‘Dearly Departed’ incorporates local celebrities

Directors leave part open to be played by mayor, UND President, other guests

Actress Kjerstine Trooien performs Friday at the Fire Hall Theater. Trooien is a staff writer for The Dakota Student. Photo by Chester Beltowski/The Dakota Student.

“The show must go on” was the attitude Saturday at the Fire Hall Theatre, where the Greater Grand Forks Community Theatre and the Historic Norman Funeral Home presented “Dearly Departed” after being one actor short for performance.

Co-director Patrick DeMars said actress Kjerstine Trooien was sick with pneumonia Saturday night, but Mare Thompson filled her place as Marguerite. Thompson performed with script in hand, but remained in full character.

“She is just wonderful as an actor … I felt she would portray (the character) just fine,” Patrick DeMars said.

This one actor wasn’t the only change in cast throughout performances of “Dearly Departed,” which continues until  Mar. 1. Co-director Lana DeMars said the character Bud Turpin would be played by various local celebrities and community members instead of one set actor.

“This allowed for some more people not aware of Fire Hall to hear about it and come watch the show,” Lana DeMars said.

UND President Robert Kelley and Grand Forks Mayor Michael Brown were two of the chosen guest stars to play Bud.

“Every one of them has had a very positive response to the potential to get up for their five minute scene and do their best with it,” said Patrick DeMars. “It’s a real ‘Dancing with the Stars’ moment.”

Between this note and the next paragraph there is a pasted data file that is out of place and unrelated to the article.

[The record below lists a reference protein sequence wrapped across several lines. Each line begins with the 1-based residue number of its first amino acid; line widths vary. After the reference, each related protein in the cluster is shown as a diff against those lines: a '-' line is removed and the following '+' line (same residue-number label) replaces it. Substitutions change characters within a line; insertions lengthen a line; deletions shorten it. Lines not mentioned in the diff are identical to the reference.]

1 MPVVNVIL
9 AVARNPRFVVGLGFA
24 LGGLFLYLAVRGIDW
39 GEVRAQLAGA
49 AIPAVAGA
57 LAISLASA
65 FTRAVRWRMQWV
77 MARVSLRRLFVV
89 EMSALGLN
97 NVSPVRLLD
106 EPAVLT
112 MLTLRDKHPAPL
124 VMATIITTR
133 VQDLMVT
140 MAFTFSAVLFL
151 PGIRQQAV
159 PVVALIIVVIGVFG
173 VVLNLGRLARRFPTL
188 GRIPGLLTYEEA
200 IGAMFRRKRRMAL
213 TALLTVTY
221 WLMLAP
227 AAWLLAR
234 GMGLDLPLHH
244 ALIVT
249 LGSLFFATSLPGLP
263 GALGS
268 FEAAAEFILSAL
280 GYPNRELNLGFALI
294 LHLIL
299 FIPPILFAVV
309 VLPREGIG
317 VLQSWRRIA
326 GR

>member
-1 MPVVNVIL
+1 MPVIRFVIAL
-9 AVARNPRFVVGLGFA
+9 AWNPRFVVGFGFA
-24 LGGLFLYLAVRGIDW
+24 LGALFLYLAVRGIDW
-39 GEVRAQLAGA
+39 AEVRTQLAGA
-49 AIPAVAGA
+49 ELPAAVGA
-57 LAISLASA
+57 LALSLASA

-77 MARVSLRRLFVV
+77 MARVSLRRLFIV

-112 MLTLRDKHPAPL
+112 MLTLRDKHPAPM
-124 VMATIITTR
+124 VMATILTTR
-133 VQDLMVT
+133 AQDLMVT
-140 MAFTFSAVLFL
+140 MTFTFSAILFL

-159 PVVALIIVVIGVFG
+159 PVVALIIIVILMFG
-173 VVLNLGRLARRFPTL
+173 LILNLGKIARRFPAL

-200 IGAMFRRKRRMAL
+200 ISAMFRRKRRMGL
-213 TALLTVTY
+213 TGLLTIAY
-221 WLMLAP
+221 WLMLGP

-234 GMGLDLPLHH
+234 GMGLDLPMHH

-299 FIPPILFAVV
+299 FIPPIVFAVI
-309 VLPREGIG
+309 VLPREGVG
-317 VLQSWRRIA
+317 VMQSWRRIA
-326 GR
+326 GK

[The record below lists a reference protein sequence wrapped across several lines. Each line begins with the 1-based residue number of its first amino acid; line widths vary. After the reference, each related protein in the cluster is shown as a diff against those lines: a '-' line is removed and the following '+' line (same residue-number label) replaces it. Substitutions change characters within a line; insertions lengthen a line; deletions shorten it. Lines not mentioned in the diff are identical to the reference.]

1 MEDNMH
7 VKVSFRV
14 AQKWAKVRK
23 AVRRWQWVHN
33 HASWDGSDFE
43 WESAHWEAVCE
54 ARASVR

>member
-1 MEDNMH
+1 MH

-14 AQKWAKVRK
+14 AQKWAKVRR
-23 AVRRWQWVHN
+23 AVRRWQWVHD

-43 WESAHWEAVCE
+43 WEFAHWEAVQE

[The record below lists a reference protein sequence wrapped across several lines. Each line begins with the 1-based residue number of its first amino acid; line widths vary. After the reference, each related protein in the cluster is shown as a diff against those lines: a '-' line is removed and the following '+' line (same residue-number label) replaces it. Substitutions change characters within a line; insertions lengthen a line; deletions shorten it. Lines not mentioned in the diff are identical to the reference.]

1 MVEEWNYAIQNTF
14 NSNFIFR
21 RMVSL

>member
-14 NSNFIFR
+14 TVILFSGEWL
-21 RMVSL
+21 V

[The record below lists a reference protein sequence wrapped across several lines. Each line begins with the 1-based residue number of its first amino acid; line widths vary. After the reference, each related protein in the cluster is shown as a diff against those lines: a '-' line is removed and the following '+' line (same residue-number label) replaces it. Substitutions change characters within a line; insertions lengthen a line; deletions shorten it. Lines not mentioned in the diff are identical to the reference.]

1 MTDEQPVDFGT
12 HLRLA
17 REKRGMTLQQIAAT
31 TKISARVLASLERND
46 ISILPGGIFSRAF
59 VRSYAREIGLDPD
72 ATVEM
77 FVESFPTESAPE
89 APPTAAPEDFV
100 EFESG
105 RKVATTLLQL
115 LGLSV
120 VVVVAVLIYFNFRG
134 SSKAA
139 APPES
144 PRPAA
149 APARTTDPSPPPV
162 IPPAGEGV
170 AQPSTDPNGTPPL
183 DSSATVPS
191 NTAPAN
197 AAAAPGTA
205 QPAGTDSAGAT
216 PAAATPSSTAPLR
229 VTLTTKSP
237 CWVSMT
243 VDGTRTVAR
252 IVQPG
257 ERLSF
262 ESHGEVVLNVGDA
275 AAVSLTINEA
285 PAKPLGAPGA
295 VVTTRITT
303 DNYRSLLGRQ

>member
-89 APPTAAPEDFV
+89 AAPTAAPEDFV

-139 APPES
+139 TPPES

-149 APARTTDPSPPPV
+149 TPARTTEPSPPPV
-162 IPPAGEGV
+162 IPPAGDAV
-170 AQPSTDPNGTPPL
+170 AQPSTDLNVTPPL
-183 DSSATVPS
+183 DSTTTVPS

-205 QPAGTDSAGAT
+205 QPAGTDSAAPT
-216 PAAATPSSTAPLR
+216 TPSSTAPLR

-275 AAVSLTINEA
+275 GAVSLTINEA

Other than the guest stars, the cast had been practicing for about six weeks. Actress and UND student Kelsey Misialek starred as Delightful in the play.

“There was a lot of times that I would probably get in trouble because I would break character just laughing at everything,” Misialek said.

Misialek’s character, Delightful, didn’t have many lines in the play, but she said she still had to react in character for every scene.

“When we started adding set changes was when the technical part of everything became difficult,” Misialek said. “We had to focus on that and try to stay in character all at the same time.”

The directors said they planned for the show to be simple because that is what the script called for, but the play was developed with help from the crew and supporters of the Fire Hall Theatre. The Historic Norman Funeral Home provided a casket for the play to be made more realistic.

“The script suggested using a table … It was nice that we had an actual casket,” Lana Demars said.

The set of “Dearly Departed” had several scene changes where moved on and off set in the dark. Misialek said this was one of the more difficult things to do.

“It was hard to not run into people with such a small set,” Misialek said. “They did provide us with a blue light that created a silhouette on stage that made it easier to see.”

The play had a total of 17 different scenes that took place on the same stage but was designed to create different areas for different scenes. Lana DeMars said the most difficult thing to figure was how to fit 16 actors on such a small stage.

“The stage being the size it was actually helped get our actors more involved with the audience,” Patrick DeMars said.

Misti Meads is a staff writer for The Dakota Student. She can be reached at [email protected].